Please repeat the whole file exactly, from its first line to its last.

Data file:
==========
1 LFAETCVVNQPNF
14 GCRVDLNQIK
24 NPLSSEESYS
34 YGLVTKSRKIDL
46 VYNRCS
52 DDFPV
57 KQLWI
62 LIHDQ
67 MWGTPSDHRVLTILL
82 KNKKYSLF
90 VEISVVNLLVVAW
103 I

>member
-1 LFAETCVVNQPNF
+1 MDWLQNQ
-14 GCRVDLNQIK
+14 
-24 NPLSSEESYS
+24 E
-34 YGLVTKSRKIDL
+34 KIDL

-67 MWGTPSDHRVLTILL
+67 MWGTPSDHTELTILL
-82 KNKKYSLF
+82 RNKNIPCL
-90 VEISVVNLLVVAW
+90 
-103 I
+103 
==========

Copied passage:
1 LFAETCVVNQPNF
14 GCRVDLNQIK
24 NPLSSEESYS
34 YGLVTKSRKIDL
46 VYNRCS
52 DDFPV
57 KQLWI
62 LIHDQ
67 MWGTPSDHRVLTILL
82 KNKKYSLF
90 VEISVVNLLVVAW
103 I

>member
-1 LFAETCVVNQPNF
+1 MDWLQNQ
-14 GCRVDLNQIK
+14 
-24 NPLSSEESYS
+24 E
-34 YGLVTKSRKIDL
+34 KIDL

-67 MWGTPSDHRVLTILL
+67 MWGTPSDHTELTILL
-82 KNKKYSLF
+82 RNKNIPCL
-90 VEISVVNLLVVAW
+90 
-103 I
+103 